WASHINGTON D.C. — Federal funding can now to be used to buy test strips that show if the dangerous synthetic opioid fentanyl is in a drug before a person takes it.
The Centers for Disease Control and Prevention (CDC) said the fentanyl test strips (FTS) can help curb the huge spike in drug overdose deaths around the country.
Around 88,000 people in the U.S. died of a drug overdose from August 2019 to August 2020, according to the CDC, and many cases were linked to fentanyl.
The CDC said fentanyl is 50 to 100 times more potent than morphine and a person may not know it’s been cut or mixed into the drug they are about to take.
For advocates focused on fighting addiction, the announcement is a major step in the right direction.
Gary Mendell lost his 25-year-old son Brian to his battle with addiction almost ten years ago.
“They have a disease and they need to be treated in the same way as someone with any other disease,” Mendell said.
Brian’s last conversation at home with his dad sparked Mendell’s mission to form Shatterproof, an organization dedicated to ending the stigma around addiction and helping people affected by addiction.
“He looked at me and he said, ‘dad, I just wish someday people would realize I’m not a bad person. I’m a good person with a bad disease,” Mendell said.
Mendell and public health officials are hoping the FTS can help save lives.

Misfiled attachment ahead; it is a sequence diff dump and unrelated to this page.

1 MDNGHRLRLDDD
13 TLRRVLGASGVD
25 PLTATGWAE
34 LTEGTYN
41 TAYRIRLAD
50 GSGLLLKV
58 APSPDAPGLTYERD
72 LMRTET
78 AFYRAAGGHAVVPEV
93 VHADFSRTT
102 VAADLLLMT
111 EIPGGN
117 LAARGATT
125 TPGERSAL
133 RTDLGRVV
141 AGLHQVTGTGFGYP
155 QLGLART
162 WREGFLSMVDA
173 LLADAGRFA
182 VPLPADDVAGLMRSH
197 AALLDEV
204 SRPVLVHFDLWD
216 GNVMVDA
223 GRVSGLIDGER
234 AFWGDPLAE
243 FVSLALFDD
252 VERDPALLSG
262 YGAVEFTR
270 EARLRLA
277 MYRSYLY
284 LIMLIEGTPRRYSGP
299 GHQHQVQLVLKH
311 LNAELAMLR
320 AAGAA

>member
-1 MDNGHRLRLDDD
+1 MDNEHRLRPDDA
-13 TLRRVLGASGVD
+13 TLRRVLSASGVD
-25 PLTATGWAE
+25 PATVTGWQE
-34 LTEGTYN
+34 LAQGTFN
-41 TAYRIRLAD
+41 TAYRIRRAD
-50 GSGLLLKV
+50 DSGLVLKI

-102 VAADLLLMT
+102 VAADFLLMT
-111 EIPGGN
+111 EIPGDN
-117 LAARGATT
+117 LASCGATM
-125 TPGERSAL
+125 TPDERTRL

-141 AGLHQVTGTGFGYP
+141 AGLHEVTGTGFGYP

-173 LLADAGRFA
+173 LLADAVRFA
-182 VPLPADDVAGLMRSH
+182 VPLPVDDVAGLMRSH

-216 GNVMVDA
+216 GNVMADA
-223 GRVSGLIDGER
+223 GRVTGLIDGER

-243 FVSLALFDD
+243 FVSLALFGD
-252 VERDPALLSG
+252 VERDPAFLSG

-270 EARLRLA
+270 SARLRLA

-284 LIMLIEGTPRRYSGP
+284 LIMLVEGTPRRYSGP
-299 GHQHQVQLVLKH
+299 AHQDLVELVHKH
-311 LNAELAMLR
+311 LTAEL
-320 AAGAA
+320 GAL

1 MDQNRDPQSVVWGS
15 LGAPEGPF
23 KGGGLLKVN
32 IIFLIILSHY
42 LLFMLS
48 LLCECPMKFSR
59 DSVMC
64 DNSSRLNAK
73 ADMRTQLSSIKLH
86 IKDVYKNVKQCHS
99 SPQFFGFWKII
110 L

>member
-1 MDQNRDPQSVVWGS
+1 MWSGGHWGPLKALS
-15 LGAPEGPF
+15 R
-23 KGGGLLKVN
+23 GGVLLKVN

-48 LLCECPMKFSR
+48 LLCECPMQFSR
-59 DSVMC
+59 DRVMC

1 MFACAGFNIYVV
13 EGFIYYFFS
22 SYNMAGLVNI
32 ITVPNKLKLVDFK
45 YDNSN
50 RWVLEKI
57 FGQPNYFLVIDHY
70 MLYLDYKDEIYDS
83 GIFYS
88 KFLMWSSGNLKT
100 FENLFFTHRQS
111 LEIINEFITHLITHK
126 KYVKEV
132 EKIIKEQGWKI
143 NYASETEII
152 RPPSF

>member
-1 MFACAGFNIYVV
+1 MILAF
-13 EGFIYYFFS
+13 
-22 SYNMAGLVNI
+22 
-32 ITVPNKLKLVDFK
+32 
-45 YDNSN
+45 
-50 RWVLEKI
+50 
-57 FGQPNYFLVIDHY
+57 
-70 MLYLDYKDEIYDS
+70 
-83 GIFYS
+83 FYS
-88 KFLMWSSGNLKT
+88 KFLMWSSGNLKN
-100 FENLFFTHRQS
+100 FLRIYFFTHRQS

“If they see there’s fentanyl in it, they may not take the drug,” Mendell said. “There are those who would argue why are we trying to help someone take a drug, but it all falls into the category of harm reduction.”
The FTS gives quick results.
You dip the stick in water, and it will then tell you if the drug has been cut or mixed with fentanyl.
The CDC said fentanyl is being discovered in more and more drugs.
“I think a lot of people think fentanyl is just in heroin or opioids but now we’re seeing it mixed in things like cocaine and methamphetamine,” said Deb Houry, Director of the National Center for Injury Prevention and Control at CDC.
The funding for the FTS will go to state overdose response programs.
It will be up to each state and local agency to determine how people can get a hold of the FTS.
It could be distributed through health departments or community organizations.